ISSN 2330-717X

Romania’s President Rejects Muslim Woman As PM

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By Ana Maria Touma

Romania’s President, Klaus Iohannis, on Tuesday rejected the Social Democrat Party’s proposal to name Sevil Shhaideh as Prime Minister-designate.

“I have carefully weighed the pros and cons and I have decided not to appoint Sevil Shhaideh,” Iohannis said.

“As a result, I am asking the PSD and ALDE [its coalition partner] to make a new proposal,” he added.

Romania's Sevil Shhaideh. Photo Ministry of Regional Development and Public Administration, Wikipedia Commons.
Romania’s Sevil Shhaideh. Photo Ministry of Regional Development and Public Administration, Wikipedia Commons.

The Social Democrats, PSD, had suggested the 52-year-old Muslim woman, who comes from Romania’s Tatar minority, and a close associate of PSD chair Liviu Dragnea, because he was barred from the job due to a suspended jail sentence for electoral fraud in the 2012 referendum.

Dragnea said he was surprised by the President’s decision and that neither he nor his fellow coalition members could find any constitutional reason for the President’s refusal to accept Shhaideh.

“This man wants to provoke a political crisis in Romania,” Dragnea said adding he would come up with a decision by Wednesday.

“It won’t be easy. We’ve received an avalanche of messages during the past few hours from people who demand that we suspend the President. It’s not an easy call.

“But if we conclude after a thorough analysis to suspend the President, I will not hesitate. I took into consideration forming a commission to analyze whether the president’s gesture is constitutional,” Dragnea said.

The PSD triumphed in the legislative elections on December 11 by a wide margin and has formed a coalition with the smaller Alliance of Liberals and Democrats, ALDE, to form a majority in parliament.

The PSD-ALDE coalition has 250 of the 465 seats in parliament and would easily be able to survive a vote of confidence and pass legislation. It would also make it possible for the PSD-ALDE coalition to impeach the President.

Beyond that fact that Dragnea and Shhaideh are close, the nomination of a Muslim for the PM’s post came as a surprise after the PSD ran an election campaign with a heavy nationalistic flavour under the slogans “proud to be Romanian” and “Dare to believe in Romania”.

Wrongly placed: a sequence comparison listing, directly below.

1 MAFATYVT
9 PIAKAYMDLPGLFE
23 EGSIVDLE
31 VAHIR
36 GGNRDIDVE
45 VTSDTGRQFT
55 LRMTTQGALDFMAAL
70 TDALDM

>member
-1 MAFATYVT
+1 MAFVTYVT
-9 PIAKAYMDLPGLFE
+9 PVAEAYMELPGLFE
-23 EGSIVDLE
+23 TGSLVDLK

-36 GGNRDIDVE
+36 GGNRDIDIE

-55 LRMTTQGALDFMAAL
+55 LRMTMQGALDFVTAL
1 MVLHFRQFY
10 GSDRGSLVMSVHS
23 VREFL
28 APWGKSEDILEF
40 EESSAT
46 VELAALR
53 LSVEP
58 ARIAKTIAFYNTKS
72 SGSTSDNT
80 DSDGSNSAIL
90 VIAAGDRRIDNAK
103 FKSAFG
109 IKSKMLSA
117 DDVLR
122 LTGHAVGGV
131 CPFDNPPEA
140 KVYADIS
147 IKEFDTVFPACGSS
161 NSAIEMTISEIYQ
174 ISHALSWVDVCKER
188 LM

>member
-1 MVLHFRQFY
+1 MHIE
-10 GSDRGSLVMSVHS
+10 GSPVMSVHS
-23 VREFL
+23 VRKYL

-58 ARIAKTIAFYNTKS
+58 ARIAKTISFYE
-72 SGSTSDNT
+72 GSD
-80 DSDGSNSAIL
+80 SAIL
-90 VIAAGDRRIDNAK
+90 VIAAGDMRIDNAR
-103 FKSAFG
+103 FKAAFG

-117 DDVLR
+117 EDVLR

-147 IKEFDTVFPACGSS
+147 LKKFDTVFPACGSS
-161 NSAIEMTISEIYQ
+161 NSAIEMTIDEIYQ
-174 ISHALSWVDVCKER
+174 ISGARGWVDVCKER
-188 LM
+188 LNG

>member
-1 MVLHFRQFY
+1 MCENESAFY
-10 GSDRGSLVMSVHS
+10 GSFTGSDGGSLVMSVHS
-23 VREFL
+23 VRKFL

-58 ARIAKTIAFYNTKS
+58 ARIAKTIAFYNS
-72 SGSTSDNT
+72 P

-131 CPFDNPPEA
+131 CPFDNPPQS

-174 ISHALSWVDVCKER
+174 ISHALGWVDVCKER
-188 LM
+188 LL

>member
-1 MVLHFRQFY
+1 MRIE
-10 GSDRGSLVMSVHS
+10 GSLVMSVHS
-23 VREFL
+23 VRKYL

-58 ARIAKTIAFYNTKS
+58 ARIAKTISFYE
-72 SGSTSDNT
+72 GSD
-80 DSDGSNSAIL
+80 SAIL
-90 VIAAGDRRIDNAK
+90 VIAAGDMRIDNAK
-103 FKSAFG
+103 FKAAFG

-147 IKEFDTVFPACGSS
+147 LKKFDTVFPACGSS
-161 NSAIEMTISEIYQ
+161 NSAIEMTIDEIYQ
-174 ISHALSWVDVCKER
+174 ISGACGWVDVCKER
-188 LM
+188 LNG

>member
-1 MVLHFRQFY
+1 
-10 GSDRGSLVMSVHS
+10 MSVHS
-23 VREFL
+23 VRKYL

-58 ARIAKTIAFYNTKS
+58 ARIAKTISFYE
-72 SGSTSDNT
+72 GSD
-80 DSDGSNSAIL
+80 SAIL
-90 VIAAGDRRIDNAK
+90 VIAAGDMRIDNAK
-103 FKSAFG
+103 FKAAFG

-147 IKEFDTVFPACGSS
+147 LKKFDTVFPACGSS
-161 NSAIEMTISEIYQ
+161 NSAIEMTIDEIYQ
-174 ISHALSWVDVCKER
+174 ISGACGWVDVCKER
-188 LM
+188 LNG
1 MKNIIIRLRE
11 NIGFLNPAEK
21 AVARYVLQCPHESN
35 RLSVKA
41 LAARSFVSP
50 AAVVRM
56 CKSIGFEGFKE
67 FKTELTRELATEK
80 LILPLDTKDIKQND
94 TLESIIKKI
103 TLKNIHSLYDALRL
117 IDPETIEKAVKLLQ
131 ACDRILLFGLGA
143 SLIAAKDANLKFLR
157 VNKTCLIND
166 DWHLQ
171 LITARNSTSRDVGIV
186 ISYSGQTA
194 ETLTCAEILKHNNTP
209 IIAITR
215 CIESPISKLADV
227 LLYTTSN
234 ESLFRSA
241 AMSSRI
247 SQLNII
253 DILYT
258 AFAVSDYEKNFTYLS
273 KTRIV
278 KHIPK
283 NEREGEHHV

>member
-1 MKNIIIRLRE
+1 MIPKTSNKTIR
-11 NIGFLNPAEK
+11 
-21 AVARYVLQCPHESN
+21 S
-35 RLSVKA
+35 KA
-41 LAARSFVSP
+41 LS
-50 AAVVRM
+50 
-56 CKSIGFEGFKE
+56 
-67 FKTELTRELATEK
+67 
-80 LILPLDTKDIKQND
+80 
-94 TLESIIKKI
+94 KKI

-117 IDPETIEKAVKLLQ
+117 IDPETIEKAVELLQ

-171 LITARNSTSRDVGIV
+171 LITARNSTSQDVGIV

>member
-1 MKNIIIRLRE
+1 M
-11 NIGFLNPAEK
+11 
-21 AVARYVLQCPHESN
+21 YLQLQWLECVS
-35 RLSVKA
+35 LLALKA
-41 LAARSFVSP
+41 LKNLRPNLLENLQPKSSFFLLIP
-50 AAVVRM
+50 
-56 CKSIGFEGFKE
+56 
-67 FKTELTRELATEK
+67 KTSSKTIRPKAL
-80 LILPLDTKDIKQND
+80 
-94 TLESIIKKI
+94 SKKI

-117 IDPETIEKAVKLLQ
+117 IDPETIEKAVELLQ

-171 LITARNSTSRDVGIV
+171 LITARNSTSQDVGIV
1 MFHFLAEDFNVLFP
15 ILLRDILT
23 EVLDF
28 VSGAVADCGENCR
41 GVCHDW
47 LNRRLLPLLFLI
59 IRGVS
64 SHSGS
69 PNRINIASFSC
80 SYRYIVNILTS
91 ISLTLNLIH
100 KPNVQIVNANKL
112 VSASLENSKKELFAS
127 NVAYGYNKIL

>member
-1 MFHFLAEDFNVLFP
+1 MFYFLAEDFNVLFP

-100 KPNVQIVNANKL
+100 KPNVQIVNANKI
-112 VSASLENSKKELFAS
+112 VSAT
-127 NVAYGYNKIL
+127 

The PSD, which also promised higher wages and pensions during the election, had hoped that Dragnea would become Prime Minister but Iohannis made clear he would reject any candidate with a criminal record.

Shhaideh has a BA a Computer Science and was little known to the public. Her only political responsibilities were a five-month post as Development Minister in 2015.

The opposition warned that she would be “Dragnea’s puppet”.

She also came under criticism because her husband, Syrian businessman Akram Shhaideh, served for 20 years in the Syrian Ministry of Agriculture, a position usually reserved for Assad regime supporters.

Investigative reports found that he had posted messages in support of Syrian President Bashar al-Assad on his Facebook account.

Akram and Sevil Shhaideh married in 2011 and Dragnea was a witness at their wedding. Akram Shhaideh obtained Romanian citizenship in 2015.

“I don’t see how Shhaideh would get a certificate authorizing her access to classified information, especially when it comes to NATO documents,” former Justice Minister Catalin Predoiu commented.
– See more at: http://www.balkaninsight.com/en/article/romanian-president-rejects-muslim-woman-as-pm-12-27-2016#sthash.tn1ZeUIf.dpuf


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Balkan Insight

Balkan Insight

The Balkan Insight (fornerkt the Balkin Investigative Reporting Network, BIRN) is a close group of editors and trainers that enables journalists in the region to produce in-depth analytical and investigative journalism on complex political, economic and social themes. BIRN emerged from the Balkan programme of the Institute for War & Peace Reporting, IWPR, in 2005. The original IWPR Balkans team was mandated to localise that programme and make it sustainable, in light of changing realities in the region and the maturity of the IWPR intervention. Since then, its work in publishing, media training and public debate activities has become synonymous with quality, reliability and impartiality. A fully-independent and local network, it is now developing as an efficient and self-sustainable regional institution to enhance the capacity for journalism that pushes for public debate on European-oriented political and economic reform.

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